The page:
3. Die Hard: With a Vengeance (1995) – After Renny Harlin stripped the Die Hard franchise of any recognizable humanity in Die Hard 2, effectively “Renny Harlining” it up, Joel Silver brought John McTiernan back on board for the third (and what should have been the final) John McClane adventure. With a Vengeance beats up Willis’s McClane form start to finish, and the action returns to the textured tangibility of the original film, eschewing the gloss and gore of Harlin’s hired-gun sequel. Adding Sam Jackson as a sidekick breathed life into the action. While the plot is absurd to say the least – Hans Gruber’s even-more-eccentric brother (Jeremy Irons) is exacting revenge on McClane through a series of dangerous games and riddles while managing to rob the New York Federal Reserve – the pacing never allows the audience to question. This is also a wonderful utilization of New York, and a ton of fun from the opening title card to the end credits.
2. Predator (1987) – John McTiernan’s breakout film may look on the surface like another 80s testosterone-fueled macho movie. And it is, make no mistake. It is most certainly soaked in testosterone and swollen pecs. But the film itself, as Schwarzenegger and his crew of ruffians are pulled deeper and deeper into the jungle and systematically killed, steadily destroys those elements. All these tough guys are no match for the invisible space hunter stalking them, and as they are skinned, their heads and arms blown off, and their chests exploded, the very notion of the indestructible 80s action hero is ripped to shreds. Even Schwarzenegger, who ultimately thwarts the extra-terrestrial, is beaten to a bloody pulp. His victory comes through ingenuity, tricking the predator into a trap (side note: I once tried to remake in my backyard with a tree and a piece of firewood). Despite its big moments, Predator is an intimate deconstruction of the action star, a table setting look at “the hero” before he completely changed the game in 1988.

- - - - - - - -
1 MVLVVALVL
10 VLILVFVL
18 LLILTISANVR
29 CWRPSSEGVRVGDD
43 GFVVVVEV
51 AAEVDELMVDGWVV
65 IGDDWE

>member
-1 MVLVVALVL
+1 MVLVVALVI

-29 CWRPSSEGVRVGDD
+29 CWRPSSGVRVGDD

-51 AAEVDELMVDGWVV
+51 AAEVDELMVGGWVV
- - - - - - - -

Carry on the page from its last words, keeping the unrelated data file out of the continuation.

1. Die Hard (1988) – Die Hard is not only John McTiernan’s finest work, it is one of the greatest directorial achievements for any filmmaker who tried their hand at action. The balance of the film is phenomenal, the humor is brilliant, and the systematic development of plot points and character arcs create absolute perfection. this was the film that upended the notion of the action star; Bruce Willis’ arms aren’t sculpted, he doesn’t have a leg up on the competition from the start, he is rife with vulnerability the entire time. Now, an action hero could be a normal-looking dude with personal shit to deal with while trying to save the day. That being said, the action is still tremendous. John McTiernan knew how to frame shots with patience, to allow the events to unfold without polluting scenes with frantic editing. It’s amazing how patient he was here, given his decline in the late 90s owed itself to a frantic eye.